In a recent interview with LaNacion.com, San Antonio Spurs’ Manu Ginobili talked about Team Argentina’s competition heading into the Olympic qualifiers, on being a Dad while playing with the national team, his take on the current NBA lockout situation and much more.
LaNacion: In the two games against Venezuela, Cordoba and Rosario, with the Super 4, you did some strong drives to the basket and tried several spectacular dunks. Why? Don’t you think it was risking too much?
Manu: I did it to see how my legs responds. I felt good in trying them. In the friendlies it doesn’t matter if you win by 5 or 40, but the goal is to get the win.
LaNacion: This is your first tour with the national team as a dad. Is it harder than the previous ones?
Manu: It’s strange, but luckily the practices are not too long. We are training a few days and then have two off, as happened before and will do the same this weekend, so it’s not so hard. Also, my wife and the twins were in Rosario and will go to Mar del Plata. What kills me is that now when I talk on the phone and tell me? Da-da. ” They learned it now.
LaNacion: Are you satisfied with the level of the competition of this tour so far?
Manu: It doesn’t look bad, we went from low to high, start with the weakest, Paraguay and Cuba, and then go up against Venezuela and Uruguay. Unfortunately we can not play with Brazil, but it is good to keep trying things.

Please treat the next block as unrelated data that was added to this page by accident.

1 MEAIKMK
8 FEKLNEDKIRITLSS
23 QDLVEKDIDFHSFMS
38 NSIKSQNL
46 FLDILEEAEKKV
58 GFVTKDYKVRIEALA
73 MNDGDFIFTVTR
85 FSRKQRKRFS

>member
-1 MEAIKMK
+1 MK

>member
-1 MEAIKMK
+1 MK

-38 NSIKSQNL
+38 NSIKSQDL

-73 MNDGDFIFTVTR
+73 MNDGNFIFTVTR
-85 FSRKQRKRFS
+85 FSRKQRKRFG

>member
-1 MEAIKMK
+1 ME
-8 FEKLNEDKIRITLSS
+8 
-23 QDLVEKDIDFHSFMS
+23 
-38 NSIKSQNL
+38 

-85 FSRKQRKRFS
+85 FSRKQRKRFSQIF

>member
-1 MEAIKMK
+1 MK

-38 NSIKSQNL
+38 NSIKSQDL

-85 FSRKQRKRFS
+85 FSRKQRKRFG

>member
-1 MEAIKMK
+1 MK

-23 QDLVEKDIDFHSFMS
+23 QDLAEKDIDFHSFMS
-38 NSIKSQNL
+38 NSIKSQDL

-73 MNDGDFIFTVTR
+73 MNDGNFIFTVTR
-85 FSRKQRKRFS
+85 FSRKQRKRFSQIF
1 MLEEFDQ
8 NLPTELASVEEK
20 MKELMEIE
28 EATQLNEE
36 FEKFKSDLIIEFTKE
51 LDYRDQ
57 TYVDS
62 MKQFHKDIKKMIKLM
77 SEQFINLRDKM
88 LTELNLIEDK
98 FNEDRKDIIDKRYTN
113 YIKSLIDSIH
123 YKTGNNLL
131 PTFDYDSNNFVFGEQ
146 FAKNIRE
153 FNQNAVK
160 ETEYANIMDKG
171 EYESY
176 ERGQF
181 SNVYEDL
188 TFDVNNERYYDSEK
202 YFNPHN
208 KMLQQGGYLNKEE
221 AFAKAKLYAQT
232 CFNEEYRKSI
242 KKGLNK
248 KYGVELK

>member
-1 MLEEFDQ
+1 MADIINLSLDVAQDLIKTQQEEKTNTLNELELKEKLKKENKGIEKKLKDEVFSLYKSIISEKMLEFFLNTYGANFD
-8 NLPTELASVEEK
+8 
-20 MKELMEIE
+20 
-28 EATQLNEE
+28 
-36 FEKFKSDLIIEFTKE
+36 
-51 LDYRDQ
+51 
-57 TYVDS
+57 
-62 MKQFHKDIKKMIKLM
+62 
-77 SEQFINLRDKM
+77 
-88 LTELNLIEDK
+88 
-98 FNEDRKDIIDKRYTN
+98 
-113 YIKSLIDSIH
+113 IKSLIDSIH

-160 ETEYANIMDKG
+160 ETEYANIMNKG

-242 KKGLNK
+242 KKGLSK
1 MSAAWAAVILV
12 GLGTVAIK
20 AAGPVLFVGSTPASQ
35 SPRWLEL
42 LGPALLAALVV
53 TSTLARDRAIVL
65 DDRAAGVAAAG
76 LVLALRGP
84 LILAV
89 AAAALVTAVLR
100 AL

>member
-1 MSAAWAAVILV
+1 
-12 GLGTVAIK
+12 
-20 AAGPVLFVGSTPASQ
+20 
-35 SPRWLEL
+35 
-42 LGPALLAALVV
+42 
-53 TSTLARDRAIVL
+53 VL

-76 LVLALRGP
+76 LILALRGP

LaNacion: What can say about the two games against Venezuela?
Manu: We had a flawless game in Cordoba and played all out, but in the Olympic qualifiers, it will be hard to get a 35-8 period. You have to stay humble, Venezuelan star Grevis Vázquez played a few minutes and we made lots of triples.
Still, the important thing is we were very aggressive and defended very well. In Rosario, not defended with success in the first half, we missed Carlos Delfino and it was harder and rugged. In the second half, we moved the ball better. It was a more comfortable and we are progressing.
LaNacion: Do you follow news and results from the other teams in the tournament?
Manu: No, for example, I know nothing of how Puerto Rico is or what team is Dominican. I do know something about Brazil because I speak every so often with Spurs teammate Tiago Splitter. Still, there’s no time to meet rivals until the first day of the Olympic qualifying tournament.
LaNacion: Do you closely follow the issue of the lockout in the NBA?
Manu: No, I’m not going into sites and reports in detail, but we get updates through e-mail and get a summary of what was decided on meetings.
LaNacion: What do you think could happen?
Manu: I’m mentally prepared to wait a while until it is resolved. And I have no expectations to begin on time, but I am optimistic that it will be fixed and we may play a part of the season.
LaNacion: If the lockout is not lifted, would you stay a year without playing?
Manu: I’ll try not to stay so long without playing. I’ll set a limit on January 7 if the NBA season resumes. If the entire season is cancelled, players might look for other teams to play with, but I hope there will be an NBA season.